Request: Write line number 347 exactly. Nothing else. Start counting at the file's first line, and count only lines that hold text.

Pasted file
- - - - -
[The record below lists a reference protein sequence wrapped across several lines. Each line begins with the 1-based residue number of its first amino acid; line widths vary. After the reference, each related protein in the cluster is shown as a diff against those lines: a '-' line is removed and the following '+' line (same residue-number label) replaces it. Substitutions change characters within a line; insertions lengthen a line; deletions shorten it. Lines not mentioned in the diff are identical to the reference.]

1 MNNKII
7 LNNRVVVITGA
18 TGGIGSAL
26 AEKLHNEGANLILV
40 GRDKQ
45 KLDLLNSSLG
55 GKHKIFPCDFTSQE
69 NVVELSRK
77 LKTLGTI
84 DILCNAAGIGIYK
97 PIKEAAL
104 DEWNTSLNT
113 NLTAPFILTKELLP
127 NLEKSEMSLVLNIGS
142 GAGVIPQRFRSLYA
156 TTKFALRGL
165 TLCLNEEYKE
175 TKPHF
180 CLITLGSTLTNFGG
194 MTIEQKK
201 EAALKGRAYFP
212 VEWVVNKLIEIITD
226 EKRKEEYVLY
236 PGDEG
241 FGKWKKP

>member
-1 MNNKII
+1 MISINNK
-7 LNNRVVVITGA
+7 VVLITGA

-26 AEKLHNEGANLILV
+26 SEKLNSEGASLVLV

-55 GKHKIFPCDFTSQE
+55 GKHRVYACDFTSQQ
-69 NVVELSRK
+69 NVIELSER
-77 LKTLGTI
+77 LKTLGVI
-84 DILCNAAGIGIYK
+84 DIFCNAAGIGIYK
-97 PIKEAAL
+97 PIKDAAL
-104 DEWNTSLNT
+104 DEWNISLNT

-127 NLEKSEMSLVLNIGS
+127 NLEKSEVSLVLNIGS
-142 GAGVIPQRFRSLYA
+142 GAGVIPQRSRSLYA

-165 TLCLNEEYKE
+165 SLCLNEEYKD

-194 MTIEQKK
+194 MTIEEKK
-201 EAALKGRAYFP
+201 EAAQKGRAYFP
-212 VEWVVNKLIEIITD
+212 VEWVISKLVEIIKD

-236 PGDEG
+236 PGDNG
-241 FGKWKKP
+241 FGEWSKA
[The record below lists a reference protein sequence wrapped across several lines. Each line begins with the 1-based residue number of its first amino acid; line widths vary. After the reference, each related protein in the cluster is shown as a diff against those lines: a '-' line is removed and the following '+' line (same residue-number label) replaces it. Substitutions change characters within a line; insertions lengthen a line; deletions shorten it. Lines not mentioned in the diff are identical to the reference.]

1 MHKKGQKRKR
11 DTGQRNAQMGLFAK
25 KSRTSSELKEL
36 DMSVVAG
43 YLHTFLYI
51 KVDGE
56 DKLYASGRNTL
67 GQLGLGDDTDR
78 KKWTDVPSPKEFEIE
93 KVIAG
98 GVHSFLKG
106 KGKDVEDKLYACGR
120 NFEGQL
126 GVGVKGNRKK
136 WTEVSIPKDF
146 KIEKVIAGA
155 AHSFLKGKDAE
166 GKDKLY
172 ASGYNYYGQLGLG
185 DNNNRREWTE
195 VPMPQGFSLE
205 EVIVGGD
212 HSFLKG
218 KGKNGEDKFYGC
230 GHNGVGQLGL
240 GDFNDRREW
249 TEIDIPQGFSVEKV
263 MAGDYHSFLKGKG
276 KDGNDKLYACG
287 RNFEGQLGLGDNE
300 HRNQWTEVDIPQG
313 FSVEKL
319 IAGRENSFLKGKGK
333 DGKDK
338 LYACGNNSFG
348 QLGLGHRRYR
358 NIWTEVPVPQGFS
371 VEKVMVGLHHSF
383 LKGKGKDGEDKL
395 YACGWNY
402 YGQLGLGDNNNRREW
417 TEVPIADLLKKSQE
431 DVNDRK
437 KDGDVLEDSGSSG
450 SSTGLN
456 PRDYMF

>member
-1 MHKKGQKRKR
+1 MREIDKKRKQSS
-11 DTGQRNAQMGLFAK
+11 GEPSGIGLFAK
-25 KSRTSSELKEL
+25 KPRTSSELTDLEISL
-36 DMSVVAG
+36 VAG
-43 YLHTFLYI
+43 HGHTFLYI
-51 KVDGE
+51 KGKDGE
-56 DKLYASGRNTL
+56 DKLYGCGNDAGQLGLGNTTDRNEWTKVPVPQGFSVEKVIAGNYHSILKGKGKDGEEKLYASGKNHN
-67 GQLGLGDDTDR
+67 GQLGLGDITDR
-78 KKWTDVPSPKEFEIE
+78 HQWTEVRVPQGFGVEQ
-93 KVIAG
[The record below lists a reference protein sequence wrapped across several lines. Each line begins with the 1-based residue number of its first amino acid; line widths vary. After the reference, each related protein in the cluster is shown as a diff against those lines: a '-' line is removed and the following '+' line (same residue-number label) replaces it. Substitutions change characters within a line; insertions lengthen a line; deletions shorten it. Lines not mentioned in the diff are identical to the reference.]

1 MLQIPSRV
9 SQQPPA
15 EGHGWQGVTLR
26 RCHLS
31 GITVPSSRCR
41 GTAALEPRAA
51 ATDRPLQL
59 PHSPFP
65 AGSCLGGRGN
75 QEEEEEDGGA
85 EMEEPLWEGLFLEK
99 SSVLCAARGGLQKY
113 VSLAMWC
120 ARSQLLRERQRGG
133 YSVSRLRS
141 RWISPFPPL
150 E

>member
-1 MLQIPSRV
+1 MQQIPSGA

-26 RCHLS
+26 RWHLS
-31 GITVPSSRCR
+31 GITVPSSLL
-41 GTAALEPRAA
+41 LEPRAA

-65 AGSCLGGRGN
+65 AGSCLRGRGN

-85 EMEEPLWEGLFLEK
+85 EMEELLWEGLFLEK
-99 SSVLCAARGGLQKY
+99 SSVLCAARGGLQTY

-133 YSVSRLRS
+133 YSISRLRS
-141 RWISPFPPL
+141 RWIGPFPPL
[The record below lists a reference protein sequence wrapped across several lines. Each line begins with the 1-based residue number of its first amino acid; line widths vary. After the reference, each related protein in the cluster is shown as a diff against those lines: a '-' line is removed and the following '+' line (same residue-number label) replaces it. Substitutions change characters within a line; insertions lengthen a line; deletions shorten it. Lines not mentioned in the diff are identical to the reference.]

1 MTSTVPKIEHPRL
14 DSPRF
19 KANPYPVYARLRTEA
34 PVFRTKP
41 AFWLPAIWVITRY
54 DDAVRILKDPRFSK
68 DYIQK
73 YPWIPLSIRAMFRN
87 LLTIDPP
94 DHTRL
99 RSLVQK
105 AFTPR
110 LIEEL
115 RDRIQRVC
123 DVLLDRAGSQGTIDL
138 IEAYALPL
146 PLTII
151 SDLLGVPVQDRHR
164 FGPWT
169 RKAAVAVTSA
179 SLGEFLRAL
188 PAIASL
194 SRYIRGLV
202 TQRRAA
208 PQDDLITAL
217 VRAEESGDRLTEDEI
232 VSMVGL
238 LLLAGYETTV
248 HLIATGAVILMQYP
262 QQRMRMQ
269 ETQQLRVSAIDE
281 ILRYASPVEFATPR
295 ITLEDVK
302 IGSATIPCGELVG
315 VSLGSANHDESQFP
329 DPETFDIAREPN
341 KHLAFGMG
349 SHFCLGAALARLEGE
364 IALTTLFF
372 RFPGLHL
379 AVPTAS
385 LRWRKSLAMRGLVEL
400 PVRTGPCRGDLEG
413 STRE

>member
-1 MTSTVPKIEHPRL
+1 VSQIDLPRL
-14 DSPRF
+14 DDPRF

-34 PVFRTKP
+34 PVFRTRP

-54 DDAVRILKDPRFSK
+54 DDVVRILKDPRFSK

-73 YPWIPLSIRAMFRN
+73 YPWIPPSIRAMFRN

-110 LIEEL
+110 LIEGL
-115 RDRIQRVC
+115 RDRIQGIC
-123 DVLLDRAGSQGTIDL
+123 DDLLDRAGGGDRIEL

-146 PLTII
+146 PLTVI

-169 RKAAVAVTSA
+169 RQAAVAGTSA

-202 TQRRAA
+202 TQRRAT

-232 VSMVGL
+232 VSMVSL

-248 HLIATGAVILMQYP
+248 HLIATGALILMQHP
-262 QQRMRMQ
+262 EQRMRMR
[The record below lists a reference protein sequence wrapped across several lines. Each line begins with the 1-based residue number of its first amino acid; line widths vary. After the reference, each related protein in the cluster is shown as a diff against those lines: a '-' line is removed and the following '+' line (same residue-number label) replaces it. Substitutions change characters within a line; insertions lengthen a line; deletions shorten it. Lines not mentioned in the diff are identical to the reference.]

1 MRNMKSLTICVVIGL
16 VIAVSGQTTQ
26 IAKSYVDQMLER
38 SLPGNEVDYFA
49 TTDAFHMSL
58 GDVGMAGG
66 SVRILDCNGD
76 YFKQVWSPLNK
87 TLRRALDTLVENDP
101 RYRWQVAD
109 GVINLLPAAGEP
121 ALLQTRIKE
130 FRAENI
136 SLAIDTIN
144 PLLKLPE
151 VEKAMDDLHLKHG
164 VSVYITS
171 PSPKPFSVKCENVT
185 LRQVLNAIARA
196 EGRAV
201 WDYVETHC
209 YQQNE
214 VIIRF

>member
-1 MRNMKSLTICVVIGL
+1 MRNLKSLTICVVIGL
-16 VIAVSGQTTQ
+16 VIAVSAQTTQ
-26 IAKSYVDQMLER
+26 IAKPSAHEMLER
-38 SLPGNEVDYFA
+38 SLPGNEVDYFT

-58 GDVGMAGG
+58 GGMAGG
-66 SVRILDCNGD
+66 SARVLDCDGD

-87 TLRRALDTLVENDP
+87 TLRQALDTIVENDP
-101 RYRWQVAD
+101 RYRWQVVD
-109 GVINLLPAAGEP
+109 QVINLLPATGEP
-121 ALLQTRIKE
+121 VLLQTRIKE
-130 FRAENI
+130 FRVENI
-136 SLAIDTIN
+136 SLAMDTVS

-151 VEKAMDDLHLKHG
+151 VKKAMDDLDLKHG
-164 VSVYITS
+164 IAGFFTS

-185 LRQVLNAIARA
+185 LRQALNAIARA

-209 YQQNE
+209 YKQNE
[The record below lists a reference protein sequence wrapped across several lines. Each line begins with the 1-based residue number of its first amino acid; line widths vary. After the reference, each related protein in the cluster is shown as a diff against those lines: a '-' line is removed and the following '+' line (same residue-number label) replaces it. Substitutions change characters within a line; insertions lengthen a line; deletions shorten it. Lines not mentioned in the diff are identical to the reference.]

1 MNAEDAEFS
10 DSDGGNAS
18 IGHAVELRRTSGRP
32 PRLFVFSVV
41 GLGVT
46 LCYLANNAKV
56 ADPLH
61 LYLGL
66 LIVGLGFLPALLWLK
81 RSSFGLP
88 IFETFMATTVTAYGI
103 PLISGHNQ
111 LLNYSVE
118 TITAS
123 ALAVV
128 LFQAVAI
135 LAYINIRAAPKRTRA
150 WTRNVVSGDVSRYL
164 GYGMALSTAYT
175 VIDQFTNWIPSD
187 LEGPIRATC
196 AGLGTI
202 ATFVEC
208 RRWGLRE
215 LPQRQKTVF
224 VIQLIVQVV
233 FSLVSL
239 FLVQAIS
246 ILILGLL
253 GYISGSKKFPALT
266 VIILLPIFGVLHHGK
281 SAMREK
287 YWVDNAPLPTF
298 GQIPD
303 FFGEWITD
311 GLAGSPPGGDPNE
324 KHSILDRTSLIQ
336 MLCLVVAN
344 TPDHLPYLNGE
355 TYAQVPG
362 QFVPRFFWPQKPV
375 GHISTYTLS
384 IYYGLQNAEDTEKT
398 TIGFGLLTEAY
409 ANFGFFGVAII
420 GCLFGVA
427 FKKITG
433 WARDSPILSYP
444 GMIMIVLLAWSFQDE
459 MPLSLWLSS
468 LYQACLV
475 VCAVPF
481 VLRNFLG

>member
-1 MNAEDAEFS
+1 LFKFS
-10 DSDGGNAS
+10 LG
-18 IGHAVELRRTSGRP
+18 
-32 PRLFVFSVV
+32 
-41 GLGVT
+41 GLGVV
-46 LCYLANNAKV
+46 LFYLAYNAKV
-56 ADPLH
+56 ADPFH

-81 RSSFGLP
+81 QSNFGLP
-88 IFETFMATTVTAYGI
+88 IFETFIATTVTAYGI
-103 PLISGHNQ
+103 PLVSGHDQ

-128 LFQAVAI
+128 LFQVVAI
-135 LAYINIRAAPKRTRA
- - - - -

459 MPLSLWLSS